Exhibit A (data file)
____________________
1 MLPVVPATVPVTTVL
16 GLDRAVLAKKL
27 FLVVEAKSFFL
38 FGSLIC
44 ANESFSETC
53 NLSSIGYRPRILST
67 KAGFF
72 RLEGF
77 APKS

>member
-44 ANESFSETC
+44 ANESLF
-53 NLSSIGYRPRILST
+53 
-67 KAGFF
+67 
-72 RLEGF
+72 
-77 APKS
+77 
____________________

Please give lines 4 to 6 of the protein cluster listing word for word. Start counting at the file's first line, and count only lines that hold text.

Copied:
38 FGSLIC
44 ANESFSETC
53 NLSSIGYRPRILST